2020 is the year of pragmatic optimism. 

Fabricio Teixeira                                     Caio Braga

“It is the year for designers to conscientiously improve not only the digital products people use every day, but also our companies and our industry.”

Fabricio Teixeira and Caio Braga are two designers who believe deeply in the transformative power of user experience. Sure, a lot of information about UX is available online for free. “But there’s a lot. UX is becoming increasingly popular, and with that comes a lot of clutter, noise and disorientation.

“UX Collective is our attempt at curating some of that content and giving it back to the community in a more structured and digestible way.” They’ve been doing this with a great website since 2016.

“After curating and sharing 2,411 links with 358,917 designers all around the world, we have identified a few of the trends our industry has been writing, talking, and thinking about.”

This is a long but very important and reassuring read. Yes, the system is broken. But no, it’s not too late for careful and conscientious designers to help make it right.

Article: The State of UX in 2020


I like playing the game ‘desert island disc’. If you were stranded on a desert isle, and you had only five recording artists to fill your playlists, who would they be? No matter how many times I play the game, the guitarist Bill Frisell always makes it on to my list, right next to John Coltrane and The Beatles.

This year he signed to Blue Note records, and in August released his latest album, Harmony. This marks the 40th album by the ridiculously proliferate artist, and that doesn’t count the other 100+ he has played on in collaboration with other artists like John Zorn, Vernon Reid, Elvis Costello, and Marianne Faithful. (Come to think of it, this prolificacy alone makes him the ideal Desert Island Disc contender.) Harmony is also the name of the group he assembled for this project with Petra Haden on vocals, Hank Roberts on cello, and Luke Bergman on guitar.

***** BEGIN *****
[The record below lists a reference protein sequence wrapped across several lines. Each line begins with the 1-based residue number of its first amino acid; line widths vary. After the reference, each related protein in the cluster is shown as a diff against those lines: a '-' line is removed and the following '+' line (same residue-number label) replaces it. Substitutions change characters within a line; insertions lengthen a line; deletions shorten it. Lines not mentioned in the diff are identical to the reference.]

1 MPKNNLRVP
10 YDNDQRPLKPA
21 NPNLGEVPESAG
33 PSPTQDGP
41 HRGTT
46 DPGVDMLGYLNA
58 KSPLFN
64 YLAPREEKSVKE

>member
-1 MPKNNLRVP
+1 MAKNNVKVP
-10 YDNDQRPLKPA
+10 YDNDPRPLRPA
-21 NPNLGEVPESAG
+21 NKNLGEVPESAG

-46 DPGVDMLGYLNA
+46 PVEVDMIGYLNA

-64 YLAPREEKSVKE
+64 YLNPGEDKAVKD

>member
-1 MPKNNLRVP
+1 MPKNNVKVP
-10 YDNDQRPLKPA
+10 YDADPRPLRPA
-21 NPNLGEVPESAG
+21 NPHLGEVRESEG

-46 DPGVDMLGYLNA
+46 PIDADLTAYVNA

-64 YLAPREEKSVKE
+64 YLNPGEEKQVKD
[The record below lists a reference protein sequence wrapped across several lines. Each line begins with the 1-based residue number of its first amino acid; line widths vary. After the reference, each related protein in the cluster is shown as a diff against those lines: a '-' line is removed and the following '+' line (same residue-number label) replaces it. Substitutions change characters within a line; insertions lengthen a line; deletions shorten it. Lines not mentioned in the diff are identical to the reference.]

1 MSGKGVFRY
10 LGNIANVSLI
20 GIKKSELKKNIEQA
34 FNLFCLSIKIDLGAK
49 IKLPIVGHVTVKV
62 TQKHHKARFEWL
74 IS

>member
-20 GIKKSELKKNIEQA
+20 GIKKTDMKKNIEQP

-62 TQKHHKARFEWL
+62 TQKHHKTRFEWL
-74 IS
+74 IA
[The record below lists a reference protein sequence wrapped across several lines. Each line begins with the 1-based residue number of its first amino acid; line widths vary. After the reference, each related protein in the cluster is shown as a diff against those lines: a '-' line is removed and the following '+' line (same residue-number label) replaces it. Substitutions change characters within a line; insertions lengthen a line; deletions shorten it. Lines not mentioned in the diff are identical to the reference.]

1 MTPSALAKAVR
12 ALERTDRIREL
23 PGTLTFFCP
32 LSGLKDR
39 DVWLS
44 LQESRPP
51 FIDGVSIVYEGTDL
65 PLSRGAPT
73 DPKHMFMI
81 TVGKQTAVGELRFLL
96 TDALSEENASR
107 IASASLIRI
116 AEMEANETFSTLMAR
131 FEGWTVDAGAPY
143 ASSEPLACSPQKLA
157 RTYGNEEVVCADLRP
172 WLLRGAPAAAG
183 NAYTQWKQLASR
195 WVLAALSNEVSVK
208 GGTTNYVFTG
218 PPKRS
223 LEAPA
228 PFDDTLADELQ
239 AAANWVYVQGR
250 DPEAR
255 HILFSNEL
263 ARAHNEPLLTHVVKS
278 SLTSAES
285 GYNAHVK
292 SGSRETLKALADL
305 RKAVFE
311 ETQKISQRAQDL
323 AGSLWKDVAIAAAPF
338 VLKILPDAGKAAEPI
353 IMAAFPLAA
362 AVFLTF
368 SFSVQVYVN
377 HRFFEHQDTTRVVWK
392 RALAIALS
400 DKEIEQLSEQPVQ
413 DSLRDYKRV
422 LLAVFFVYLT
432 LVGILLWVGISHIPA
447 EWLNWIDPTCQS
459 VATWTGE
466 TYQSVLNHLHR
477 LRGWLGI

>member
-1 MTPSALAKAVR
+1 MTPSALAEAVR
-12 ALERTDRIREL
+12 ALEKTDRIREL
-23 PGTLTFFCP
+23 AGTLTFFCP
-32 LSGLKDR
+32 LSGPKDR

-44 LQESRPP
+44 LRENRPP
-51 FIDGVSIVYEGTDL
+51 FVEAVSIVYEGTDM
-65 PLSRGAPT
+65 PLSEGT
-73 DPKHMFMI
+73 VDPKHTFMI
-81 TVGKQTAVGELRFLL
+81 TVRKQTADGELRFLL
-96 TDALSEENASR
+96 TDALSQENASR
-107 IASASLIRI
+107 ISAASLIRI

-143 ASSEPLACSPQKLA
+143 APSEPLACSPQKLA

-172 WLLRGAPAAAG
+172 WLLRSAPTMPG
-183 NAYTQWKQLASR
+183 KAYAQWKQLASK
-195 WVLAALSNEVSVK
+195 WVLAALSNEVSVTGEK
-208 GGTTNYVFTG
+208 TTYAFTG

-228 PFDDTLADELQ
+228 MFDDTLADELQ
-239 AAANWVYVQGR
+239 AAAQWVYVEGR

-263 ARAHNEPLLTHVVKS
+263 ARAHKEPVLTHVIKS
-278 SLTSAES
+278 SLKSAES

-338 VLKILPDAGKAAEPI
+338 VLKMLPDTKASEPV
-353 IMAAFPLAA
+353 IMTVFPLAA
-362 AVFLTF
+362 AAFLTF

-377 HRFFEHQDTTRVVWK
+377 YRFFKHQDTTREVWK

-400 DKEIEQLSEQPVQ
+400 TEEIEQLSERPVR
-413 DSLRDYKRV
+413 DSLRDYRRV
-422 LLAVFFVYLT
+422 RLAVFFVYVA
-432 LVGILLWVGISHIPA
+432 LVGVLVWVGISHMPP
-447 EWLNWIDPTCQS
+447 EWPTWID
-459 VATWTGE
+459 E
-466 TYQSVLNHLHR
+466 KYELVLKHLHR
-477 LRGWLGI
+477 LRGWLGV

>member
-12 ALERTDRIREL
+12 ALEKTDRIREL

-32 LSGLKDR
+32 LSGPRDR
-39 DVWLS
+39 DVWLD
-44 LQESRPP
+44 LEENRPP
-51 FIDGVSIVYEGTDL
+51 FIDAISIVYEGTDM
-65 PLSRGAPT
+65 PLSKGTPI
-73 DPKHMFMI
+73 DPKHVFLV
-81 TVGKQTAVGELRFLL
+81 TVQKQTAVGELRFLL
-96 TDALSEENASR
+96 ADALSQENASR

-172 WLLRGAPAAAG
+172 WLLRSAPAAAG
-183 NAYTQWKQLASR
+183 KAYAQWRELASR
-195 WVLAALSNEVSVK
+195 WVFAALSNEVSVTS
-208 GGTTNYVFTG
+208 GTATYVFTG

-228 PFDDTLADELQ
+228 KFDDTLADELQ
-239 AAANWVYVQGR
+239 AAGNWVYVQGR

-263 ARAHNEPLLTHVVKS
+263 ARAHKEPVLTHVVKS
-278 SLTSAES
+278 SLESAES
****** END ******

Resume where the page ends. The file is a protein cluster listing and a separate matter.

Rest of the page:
The group’s music is quiet, masterfully played and hauntingly beautiful. Here they are covering the standard On The Street Where You Live.

The label has released a short film that features Frisell talking about the genesis of the group and the album. It provides a delightfully open window into the mind of a brilliant master. I love how he describes Petra’s vocal styling as giving him something “to push against”. To see him describe his and her musicianship as a physical construct using his hands poised akimbo is priceless. We even get to see his phenomenal record collection.

Video: Bill Frisell – HARMONY (Album Trailer)

Image of the Week

The image of the week is titled 6th Avenue Subway Post (1942-44), by Charles L. Turner. It is a digital preservation print of 16mm film. The print is hung now through July 5, 2020 in MoMA’s first exhibition composed entirely of home movies.

“To watch a home movie is often to engage in a staring contest with the person on screen — if you observe them long enough, they’ll smile. It’s the effect of the portable camera, inevitably wielded by someone with a personal relationship to whoever is put in front of it. In “Private Lives Public Spaces,” MoMA’s first exhibition composed entirely of home movies, visitors are placed into the perspective of these amateur filmmakers, lovingly capturing their subjects on these costly new machines. It’s easy to settle into the experience of wandering through the lives of strangers, ever so often stumbling upon a choice moment — a young girl eating a popsicle in slow-motion, the way a mother looks at her newborn — and feeling, perhaps like the cameraperson did at the time, like you’ve just struck gold.”

Article: The Artful Amateurism of Home Movies